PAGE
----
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Research In Motion previews BlackBerry 6 software

BlackBerry manufacturer Research In Motion gave a peek of the next major version of its smartphone operating system this morning--an upgrade that looks to bring the traditionally keyboard-centric BlackBerry much closer to Apple and Google's touch-oriented mobile software.

blackberry_logo.jpg

I use language like "peek" and "looks to" because RIM has yet to post any details of this update besides a two-minute highlight reel that's more of an extended ad. Before you click through to watch it, I should warn you that its characters' dancing and its use of the Black Eyed Peas' "Boom Boom Pow" (how did this group's work become the designated hip-hop soundtrack option for tech events?) may be a little cringe-inducing.

Anyway, the video and the firsthand accounts of such reporters as ZDNet's Jason Hiner and PCMag.com's Sascha Segan do make one thing clear: RIM no longer expects a BlackBerry to rely on a physical keyboard or even buttons of any kind. Instead, you'll execute commands with simple one and two-finger swipes, selecting particular options by tapping icons in pop-up palettes instead of scrolling up and down onscreen menus.

That would be a major rethink of the BlackBerry user interface. I happen to think it's badly needed, but such a shift can be a risk when millions of users have memorized the old way of doing things--think Microsoft Office veterans hate figuring out Office 2007's rebuilt interface.

BlackBerry 6, which Hiner reports has a predicted shipping date of the "next calendar quarter," will also feature a new Web browser built on the same open-source WebKit framework as those on the iPhone, in Android and in Palm's webOS devices.

For other details--in lieu of any sort of comprehensive presentation on RIM's own site--you have to turn leaks reported elsewhere. For example, a week ago the Boy Genius Report blog posted a first-look assessment and screenshot gallery of an early version of BlackBerry 6.

Even that detailed description, however, says nothing about one of RIM's bigger problems: its slow, clunky and poorly stocked App Word application store. Even Palm's thin App Catalog looks good next to that.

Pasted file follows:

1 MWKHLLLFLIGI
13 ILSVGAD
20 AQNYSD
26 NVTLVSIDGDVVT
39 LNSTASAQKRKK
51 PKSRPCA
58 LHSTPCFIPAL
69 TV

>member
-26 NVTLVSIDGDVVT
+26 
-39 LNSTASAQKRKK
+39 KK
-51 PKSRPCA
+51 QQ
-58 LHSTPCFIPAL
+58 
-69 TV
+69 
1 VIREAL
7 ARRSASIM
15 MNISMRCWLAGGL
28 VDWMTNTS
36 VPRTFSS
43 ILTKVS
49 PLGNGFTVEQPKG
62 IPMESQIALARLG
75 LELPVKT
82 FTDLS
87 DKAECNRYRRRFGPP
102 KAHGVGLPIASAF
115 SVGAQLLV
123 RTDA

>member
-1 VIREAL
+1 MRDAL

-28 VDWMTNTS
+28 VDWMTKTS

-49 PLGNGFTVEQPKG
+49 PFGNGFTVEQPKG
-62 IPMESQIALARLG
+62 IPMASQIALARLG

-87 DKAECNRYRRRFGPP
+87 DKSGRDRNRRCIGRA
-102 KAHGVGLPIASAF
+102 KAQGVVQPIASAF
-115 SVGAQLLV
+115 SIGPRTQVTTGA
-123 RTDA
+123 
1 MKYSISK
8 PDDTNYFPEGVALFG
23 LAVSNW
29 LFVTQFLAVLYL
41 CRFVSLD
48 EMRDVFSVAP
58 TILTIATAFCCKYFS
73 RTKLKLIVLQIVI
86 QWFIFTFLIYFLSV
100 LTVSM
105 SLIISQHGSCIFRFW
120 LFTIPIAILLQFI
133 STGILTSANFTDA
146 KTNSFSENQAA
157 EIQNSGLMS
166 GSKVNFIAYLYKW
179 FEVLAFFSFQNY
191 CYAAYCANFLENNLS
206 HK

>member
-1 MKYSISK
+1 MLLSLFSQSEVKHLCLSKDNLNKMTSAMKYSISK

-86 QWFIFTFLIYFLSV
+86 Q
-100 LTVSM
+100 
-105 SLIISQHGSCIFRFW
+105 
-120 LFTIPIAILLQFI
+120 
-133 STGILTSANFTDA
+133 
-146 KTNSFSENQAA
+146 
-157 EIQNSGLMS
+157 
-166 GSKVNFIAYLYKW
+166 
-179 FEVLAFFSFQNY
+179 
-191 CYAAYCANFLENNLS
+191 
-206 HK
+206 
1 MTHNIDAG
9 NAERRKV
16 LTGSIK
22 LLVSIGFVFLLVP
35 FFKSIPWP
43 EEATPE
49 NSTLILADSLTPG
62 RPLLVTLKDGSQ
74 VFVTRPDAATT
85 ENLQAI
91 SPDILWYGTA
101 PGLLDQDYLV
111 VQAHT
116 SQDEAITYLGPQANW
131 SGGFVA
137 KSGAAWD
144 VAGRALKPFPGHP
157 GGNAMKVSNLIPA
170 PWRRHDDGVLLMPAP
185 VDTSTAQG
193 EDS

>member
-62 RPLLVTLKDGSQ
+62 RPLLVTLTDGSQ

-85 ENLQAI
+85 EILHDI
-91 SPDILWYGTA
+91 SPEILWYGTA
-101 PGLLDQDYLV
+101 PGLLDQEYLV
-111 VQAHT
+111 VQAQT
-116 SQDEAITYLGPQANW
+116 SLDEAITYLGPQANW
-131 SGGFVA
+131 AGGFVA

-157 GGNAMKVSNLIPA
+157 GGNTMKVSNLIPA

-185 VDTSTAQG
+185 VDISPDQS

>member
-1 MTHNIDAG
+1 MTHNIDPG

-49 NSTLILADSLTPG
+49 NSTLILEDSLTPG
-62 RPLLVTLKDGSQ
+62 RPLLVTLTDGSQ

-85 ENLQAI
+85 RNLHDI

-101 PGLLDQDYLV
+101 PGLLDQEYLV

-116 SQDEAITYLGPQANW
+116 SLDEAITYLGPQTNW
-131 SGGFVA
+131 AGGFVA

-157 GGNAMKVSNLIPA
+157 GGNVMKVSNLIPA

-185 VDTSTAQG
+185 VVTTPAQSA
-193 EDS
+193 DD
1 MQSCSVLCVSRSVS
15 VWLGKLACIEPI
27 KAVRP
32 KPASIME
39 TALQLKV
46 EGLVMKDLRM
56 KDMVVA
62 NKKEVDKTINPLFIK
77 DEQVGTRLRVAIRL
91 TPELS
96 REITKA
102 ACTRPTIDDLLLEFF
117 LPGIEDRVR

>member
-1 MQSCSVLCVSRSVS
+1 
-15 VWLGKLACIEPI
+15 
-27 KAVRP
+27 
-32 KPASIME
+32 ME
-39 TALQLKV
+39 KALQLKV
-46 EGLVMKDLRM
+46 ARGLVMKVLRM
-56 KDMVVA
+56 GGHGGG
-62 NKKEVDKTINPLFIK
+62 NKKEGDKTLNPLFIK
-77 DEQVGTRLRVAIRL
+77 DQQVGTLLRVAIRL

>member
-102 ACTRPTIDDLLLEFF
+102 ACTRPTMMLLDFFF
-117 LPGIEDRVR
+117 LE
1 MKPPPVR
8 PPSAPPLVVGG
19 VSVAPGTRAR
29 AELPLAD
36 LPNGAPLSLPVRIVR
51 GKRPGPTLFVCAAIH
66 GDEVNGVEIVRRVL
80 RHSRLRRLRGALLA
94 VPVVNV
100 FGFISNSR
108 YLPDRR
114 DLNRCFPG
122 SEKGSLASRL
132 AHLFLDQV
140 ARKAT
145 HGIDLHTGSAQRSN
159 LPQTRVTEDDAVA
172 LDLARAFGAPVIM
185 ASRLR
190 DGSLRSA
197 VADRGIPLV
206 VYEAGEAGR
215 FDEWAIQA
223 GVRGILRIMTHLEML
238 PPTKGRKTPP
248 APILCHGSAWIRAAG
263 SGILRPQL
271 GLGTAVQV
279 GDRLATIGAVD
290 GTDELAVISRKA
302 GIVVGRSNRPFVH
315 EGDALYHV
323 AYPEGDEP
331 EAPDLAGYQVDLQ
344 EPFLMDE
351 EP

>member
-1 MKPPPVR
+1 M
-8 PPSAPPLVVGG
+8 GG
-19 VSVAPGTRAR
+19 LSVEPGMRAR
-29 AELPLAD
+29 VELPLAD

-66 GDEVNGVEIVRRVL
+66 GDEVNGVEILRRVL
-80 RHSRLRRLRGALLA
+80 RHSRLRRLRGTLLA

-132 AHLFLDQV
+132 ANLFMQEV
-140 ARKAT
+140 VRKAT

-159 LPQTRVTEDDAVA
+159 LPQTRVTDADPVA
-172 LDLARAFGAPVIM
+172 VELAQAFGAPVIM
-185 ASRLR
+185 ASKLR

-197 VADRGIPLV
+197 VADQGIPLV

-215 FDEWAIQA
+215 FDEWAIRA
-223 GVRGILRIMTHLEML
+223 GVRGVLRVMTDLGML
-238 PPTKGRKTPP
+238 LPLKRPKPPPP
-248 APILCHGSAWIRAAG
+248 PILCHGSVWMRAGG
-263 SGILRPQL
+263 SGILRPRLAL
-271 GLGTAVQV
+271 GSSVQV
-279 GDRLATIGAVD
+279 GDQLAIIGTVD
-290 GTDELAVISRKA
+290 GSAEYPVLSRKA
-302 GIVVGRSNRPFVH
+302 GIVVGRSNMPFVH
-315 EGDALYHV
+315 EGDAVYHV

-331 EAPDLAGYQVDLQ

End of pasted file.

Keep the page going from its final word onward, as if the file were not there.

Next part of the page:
Presumably, Palm will have more details about its next software as its release approaches. When that happens, what do you hope to hear from the company? What do you expect to hear?

By Rob Pegoraro  |  April 27, 2010; 5:45 PM ET
Categories:  Mobile  
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Comments

I guess like the Blackberry, the highlight reel was developed in Canada. It has that feel. Like the Canadian TV programs you watch when you are in a hotel room in Montreal or Calgary and can't get anything else.

I had to go back, pausing the video several times. I can't think with that damn screen jumping around.

The message I get is that "We are now at 70-80% of the capability of the iPhone, at least with respect to the user interface."

[App WorLd]

Posted by: RepealObamacareNow | April 27, 2010 8:17 PM | Report abuse

Please, do not copy or even try to mimic Iphone's interface. I have my blackberry 9700 because its different...it seems all the other phone manufactures are going on the route with touchscreen, no physical keyboard and other personal nuisances. The blackberry is more popular than the iphone in the USA because its different. Its truely a multitasking phone and it does what you needed it do without all the unwanted eye candy. If RIM goes to copy the iphone interface..I'm staying with my 9700 as long as it lasts.

Posted by: dothack | April 28, 2010 12:23 PM | Report abuse

@dothack "The blackberry is more popular than the iphone in the USA because its different." lol? Sorry. Just needed to point that out.

Not sure what conclusions we can even draw, but it seems that asides from suits and college kids they're really making a push to make blackberry a more complete media device like the iPhone, Android and Windows Phone 7 phones. But everyone I know with a blackberry either uses it for email/work or texting (two separate categories of people).

I use my phone mainly for browsing the internet, navigation, playing a few games, recording some information and moderate texting. I have my iPhone and I feel that Android and Windows Phone 7 make compelling cases to change my phone when the time comes.. But blackberry? I guess we'll see what they can offer.

Posted by: adityabanerjee | April 28, 2010 3:41 PM | Report abuse

How do we know that Windows Phone 7 devices will be "a more complete media device" or will "make a compelling case to change my phone"? Did you steal a Windows Phone 7 prototype along with that iPhone 4 prototype?

Posted by: 54Stratocaster | April 29, 2010 2:21 AM | Report abuse

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